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Why Are Russian Place Names So Long? Posted by on Oct 29, 2018 in General reference article, Nouns and their grammar, when in Russia

Perhaps one of the things you noticed when visiting Russia is how long the city and street names were. Maybe you never quite learned to sound out the name of the metro station closest to your hotel. “Novo… whatever,” you’d say, before taking off. Why do Russian names have to be so bulky? The answer lies in the Russian grammar and writing system.

subway sign indicating exits

By Rros2014 [CC BY-SA 4.0 ], from Wikimedia Commons

Grammar

You might have heard in your linguistics class, if you ever took one, that Russian is a inflected language. What that means is that Russian uses morphemes (parts of the word like suffixes or endings) to express grammatical meanings, such as tense, gender, case, etc. For example, in the sentence “Ребёнок рад пода́рку” (“The child is happy to receive a gift”), the ending –у in подарку conveys the following information: noun, second declension (used for masculine and neuter nouns), singular, and dative case.

Moreover, suffixes are widely used to form certain parts of speech. For instance, “fall weather” is not “осень погода” but “осе́нняя пого́да.” The suffix -н- and the ending -яя transform the noun “осень” (“autumn, fall”) into the corresponding adjective.

This brings us to Russian place names. They tend to contain all these little elements that convert the initial building blocks into the appropriate part of speech in the right gender, resulting in sometimes unwieldy designations.

Take, for example, the Moscow station name Красносе́льская (Krasnosel’skaya). What a mouthful, right? The station is named after the street bearing the same name. If we break it down, we see that this name comes from кра́сное село́ (“red village” or “beautiful village”). By adding the suffix -ск-, we make this word into an adjective, while the feminine ending -ая makes it agree with the feminine noun у́лица (street) or ста́нция (station).

Subway sign

By Brateevsky [CC BY-SA 4.0 ], from Wikimedia Commons

Transliteration

Another reason for why Russian names look so intimidating in English letters is that there is no one-to-one correspondence between the Cyrillic and the Latin alphabets. As a result, it is not always clear how to read some of the transliterated names. Using the principles described above, if you read Russian, you can figure out the components of the city name Благове́щенскблага́я весть (“good tidings”).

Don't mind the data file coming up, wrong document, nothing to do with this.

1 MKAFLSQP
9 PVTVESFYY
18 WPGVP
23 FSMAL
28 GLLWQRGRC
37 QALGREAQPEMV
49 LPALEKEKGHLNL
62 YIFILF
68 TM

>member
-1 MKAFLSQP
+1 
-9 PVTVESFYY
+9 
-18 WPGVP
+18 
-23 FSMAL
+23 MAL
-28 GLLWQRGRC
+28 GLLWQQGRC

However, if you read this name in English—Blagoveshchensk—your eyes probably glaze over at the sight of “shch.” How in the world are you supposed to say that?! This unwieldy letter combination is how the Russian letter щ (pronounced as a soft “sh”) is transliterated according to some systems. Similarly, Заха́рьевская у́лица turns into Zakharyevskaya. If you don’t know that kh stands for х (breathy h sound) and “ye” is pronounced “yay” and not “eye,” you might as well give up when you see this name.

The Takeaway

Now you know that grammar and transliteration both make Russian place names tricky for people from abroad, but how does that help you? You’re reading this blog, which I hope means you are learning Russian. Learn to read Russian letters. Little by little you’ll learn to recognize the most common suffixes and endings.

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About the Author:Maria

Maria is a Russian-born translator from Western New York. She is excited to share her fascination with all things Russian on this blog. Maria's professional updates are available on her translation site and on Twitter at @intorussian.


Comments:

  1. Rafail:

    Hi Maria,

    Thanks for the article.
    But if russian is difficult for foreingners, wat you say about kazakh language?
    Kazakh language is a language of endings.

    • Maria:

      @Rafail Hi Rafail,
      Thank you for your comment. That’s an excellent point. I don’t speak Kazakh, so I can only comment from a linguistic point of view. While Russian is inflective, and one ending combines multiple meanings, as far as I know, Kazakh is agglutinative, meaning that there is a separate suffix for each separate meaning (case, number, etc.). I imagine that results in long strings of suffixes/endings.
      Do you speak Kazakh? Is my understanding accurate?
      The only Turkic language I see this table of how hard a language is for an English speaker is Turkish, placed in the “medium” category. Do you think Kazakh would be in that category, too?

  2. Michel:

    Привет, Мария, я начал изучать русский язык четыре года назад. Я использую все средства для улучшения своего уровня. Мне нравится этот язык, и я хотел бы быть в состоянии выразить себя и понять легче. Я смотрю много российского телевидения. Я живу во Франции.
    С уважением

    • Maria:

      @Michel Добрый день, Мишель! Спасибо за комментарий и удачи в изучении русского.
      For the benefit of our beginner readers, I will write the rest of this comment in English.
      The Russian in this comment is excellent, yet some turns of phrase make me think Google Translator might have been involved. That’s totally fine; it’s getting better every day. However, here are a couple of things that could be improved.
      Normally, you would use здравствуйте with a stranger. Привет is a bit informal. Unlike in US English, where “Hi X” is a friendly opener of an email to a stranger, it is only used with friends in Russian.
      “Хотел бы быть в состоянии” > “хочу уметь”
      “Понять легче” > “лучше понимать” (“понять” is perfective and is used for one-time actions)
      Best of luck in your Russian-learning journey!